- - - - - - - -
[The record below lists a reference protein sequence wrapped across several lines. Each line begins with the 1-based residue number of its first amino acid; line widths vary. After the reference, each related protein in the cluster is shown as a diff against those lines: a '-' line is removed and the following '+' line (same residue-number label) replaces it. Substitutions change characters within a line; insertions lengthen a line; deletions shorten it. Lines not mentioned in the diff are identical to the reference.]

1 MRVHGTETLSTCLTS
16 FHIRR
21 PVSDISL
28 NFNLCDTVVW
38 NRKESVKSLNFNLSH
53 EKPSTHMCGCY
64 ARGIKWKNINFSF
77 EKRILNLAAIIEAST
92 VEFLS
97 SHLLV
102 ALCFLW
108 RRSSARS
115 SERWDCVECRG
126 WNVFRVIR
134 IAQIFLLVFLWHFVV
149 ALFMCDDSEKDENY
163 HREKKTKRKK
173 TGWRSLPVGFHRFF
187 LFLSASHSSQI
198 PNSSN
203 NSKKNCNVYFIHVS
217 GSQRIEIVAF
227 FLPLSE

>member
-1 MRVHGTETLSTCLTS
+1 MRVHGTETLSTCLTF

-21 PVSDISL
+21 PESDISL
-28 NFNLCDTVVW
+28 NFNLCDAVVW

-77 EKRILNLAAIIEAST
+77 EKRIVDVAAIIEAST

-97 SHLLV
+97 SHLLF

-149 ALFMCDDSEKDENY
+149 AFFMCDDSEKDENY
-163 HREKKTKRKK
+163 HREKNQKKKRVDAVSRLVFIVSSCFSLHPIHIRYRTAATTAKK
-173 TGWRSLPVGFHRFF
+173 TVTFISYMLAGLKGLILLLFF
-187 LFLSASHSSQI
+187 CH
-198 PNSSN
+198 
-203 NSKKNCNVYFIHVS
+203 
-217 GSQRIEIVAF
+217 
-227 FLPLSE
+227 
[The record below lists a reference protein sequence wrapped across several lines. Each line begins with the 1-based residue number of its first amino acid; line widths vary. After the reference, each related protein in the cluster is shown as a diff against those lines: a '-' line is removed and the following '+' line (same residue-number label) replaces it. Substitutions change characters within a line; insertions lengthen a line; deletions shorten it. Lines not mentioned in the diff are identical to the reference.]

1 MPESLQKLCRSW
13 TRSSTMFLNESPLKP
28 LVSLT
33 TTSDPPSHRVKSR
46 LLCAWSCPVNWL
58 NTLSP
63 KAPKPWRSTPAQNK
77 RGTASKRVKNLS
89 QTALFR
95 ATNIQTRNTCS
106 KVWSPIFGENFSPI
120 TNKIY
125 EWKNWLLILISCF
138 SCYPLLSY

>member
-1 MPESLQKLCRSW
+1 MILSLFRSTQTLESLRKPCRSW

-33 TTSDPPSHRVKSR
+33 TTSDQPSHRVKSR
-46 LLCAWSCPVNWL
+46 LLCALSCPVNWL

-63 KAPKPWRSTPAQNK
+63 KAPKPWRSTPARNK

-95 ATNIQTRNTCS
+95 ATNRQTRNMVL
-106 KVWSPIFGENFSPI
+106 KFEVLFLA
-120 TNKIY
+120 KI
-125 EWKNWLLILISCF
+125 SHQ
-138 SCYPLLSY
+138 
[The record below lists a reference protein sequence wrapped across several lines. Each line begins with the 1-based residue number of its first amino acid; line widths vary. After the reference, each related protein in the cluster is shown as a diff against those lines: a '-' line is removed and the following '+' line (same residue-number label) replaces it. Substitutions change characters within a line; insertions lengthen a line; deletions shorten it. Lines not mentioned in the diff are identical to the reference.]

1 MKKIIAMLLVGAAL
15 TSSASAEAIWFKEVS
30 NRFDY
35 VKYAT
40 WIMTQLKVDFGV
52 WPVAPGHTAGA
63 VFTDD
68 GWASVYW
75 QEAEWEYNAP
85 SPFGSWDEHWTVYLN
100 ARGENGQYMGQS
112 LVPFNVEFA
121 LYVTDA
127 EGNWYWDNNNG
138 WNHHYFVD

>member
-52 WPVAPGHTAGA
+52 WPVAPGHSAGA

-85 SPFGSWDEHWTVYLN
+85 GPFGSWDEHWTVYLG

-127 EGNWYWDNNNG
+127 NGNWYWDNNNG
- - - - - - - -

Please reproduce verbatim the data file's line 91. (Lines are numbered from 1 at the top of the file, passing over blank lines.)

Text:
40 WIMTQLKVDFGV